Telling the truth about SME life today

UK’s best and worst business banks revealed in landmark survey

Business Banking Insight, which is based on the responses of more than 5,000 businesses, reveals how bank services compare on a range of services and across different industries.

The initiative is backed by business group the British Chambers of Commerce and the Federation of Small Businesses, as well as the British Bankers’ Association and the Government and is expected to be repeated at six-monthly intervals.

Rather than giving a broad and sweeping overview, the website allows users to sort results by service offered (from asset finance to insurance and merchant services), size of business (sole trader, 1-9 employees, 10-249 employees).

John Allan, national chairman of the FSB, said: Nearly 60 per cent of the UK workforce is employed by a small to medium sized business and 99 per cent of firms employ fewer than 49 people.

For the first time this ground-breaking website will give these economically vital firms what they need to be able to make better informed choices about the banks they choose and the products they offer.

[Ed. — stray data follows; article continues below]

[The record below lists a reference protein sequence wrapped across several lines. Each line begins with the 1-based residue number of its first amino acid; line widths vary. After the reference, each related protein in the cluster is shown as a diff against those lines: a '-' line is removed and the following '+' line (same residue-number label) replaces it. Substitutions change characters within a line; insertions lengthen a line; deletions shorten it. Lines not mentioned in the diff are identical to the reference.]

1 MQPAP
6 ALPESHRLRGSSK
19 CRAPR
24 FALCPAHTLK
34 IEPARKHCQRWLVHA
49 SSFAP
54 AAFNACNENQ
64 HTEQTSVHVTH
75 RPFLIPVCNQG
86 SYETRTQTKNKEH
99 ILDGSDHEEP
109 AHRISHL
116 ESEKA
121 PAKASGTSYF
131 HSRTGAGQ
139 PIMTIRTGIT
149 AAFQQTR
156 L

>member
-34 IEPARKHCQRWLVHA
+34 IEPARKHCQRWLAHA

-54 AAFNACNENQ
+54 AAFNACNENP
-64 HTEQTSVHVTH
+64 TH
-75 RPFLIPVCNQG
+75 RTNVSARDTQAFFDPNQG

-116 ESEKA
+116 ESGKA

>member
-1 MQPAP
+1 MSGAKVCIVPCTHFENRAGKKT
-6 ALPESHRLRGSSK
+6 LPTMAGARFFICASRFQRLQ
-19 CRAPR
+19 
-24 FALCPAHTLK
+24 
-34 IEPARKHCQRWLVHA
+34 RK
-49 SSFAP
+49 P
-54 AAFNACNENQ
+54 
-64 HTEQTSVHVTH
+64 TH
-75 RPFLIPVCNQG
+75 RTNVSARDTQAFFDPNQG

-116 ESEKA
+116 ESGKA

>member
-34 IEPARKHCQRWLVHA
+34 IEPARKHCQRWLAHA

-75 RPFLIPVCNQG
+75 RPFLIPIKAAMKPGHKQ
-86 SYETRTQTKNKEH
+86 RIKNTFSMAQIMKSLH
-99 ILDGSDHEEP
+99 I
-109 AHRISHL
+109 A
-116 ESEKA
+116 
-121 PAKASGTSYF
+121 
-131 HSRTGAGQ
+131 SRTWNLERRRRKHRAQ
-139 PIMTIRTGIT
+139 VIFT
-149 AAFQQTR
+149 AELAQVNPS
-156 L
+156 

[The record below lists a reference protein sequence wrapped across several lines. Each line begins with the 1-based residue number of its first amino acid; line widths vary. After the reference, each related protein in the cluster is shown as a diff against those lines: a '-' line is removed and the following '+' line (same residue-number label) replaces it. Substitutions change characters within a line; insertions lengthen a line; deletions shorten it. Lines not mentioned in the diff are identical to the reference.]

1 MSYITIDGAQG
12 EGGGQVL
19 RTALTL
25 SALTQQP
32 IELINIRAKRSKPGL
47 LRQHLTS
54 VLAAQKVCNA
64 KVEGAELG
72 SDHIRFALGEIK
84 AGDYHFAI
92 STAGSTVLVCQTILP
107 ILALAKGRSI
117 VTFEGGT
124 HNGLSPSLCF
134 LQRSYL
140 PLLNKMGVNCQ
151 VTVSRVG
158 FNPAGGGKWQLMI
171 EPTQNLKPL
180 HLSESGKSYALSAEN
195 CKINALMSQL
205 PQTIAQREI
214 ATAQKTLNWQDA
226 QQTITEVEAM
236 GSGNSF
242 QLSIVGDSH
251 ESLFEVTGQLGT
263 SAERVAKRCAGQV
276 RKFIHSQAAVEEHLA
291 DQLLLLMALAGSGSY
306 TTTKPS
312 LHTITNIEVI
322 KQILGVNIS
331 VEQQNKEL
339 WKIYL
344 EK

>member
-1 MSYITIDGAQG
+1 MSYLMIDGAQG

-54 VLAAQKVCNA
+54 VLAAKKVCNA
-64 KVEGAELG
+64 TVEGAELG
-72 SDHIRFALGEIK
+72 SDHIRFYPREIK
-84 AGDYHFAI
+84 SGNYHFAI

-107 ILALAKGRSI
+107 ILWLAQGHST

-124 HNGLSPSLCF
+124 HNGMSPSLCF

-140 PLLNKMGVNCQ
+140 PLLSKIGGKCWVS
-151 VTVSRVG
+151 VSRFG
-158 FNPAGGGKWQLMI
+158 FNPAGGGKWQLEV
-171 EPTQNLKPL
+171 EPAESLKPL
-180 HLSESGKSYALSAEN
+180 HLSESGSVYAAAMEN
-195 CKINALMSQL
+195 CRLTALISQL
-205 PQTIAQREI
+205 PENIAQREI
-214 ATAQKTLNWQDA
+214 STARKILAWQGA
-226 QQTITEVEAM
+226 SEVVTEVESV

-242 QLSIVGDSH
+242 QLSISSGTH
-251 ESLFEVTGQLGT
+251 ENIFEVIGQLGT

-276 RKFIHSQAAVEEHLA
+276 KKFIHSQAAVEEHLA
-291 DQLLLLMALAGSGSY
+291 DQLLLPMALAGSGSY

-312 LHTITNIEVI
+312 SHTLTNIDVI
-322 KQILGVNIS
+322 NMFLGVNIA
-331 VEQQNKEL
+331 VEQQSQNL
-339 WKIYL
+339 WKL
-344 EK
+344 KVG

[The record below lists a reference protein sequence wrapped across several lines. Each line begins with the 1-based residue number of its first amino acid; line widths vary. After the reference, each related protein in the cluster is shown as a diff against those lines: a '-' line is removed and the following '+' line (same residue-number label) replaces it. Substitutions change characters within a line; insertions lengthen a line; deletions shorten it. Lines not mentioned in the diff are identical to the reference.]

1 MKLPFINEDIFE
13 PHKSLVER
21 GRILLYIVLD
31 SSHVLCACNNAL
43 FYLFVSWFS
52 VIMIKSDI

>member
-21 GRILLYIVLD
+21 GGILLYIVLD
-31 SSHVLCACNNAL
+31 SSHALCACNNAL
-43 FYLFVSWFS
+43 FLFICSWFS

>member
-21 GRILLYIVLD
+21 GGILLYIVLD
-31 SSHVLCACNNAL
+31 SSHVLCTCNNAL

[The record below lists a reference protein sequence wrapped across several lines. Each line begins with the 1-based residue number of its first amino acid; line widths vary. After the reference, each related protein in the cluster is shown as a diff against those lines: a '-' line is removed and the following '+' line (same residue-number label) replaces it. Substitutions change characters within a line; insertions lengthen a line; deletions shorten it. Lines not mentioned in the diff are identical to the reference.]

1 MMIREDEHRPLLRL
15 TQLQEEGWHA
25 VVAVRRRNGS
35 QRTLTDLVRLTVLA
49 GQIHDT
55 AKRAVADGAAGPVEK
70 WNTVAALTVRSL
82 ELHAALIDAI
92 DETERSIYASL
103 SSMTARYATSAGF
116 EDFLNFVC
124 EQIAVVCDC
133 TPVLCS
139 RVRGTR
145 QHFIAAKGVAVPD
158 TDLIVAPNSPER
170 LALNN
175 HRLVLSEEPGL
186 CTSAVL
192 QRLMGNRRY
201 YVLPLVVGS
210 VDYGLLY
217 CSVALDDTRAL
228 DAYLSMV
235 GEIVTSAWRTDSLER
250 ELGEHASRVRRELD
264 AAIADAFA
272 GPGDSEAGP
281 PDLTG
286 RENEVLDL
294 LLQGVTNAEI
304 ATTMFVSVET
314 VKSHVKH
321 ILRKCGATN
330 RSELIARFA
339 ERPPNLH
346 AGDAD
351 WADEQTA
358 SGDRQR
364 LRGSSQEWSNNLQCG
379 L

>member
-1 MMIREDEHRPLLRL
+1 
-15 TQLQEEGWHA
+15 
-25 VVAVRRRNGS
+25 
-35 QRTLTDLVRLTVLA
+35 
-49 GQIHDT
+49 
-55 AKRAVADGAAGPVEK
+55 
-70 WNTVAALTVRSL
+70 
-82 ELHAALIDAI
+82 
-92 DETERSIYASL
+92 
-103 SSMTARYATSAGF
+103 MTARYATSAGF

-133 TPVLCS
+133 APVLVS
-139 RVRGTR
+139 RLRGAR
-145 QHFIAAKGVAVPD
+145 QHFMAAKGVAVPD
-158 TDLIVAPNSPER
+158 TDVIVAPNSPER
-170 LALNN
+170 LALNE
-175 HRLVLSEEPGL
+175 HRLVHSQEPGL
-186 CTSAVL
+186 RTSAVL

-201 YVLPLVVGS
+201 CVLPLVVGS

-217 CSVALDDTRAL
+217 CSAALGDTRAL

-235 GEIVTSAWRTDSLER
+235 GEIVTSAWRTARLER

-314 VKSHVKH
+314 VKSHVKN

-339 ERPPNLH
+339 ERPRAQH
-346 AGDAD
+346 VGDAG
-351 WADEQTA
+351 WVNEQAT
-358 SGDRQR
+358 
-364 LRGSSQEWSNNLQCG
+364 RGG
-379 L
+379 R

It is hoped the initiative will introduce more competitiveness into the business banking sector which has been dogged by accusations of being unwilling to lend and offering poor service, particularly since the financial crisis.

Speaking at the website’s launch, Anthony Browne, head of the British Bankers Association, said that banks welcomed measures to increase competition.

John Longworth, Director General of the British Chambers of Commerce, said: For many firms across the country, trust in the banking system has been severely damaged over recent years.

Despite a wider improvement in economic conditions, some businesses continue to express dissatisfaction with the level of service provided by banks, and many of these firms find themselves feeling discouraged from applying for finance.

The Business Banking Insight (BBI) is a vital tool for SMEs as it will shine a light on how businesses are treated when they engage with banks.


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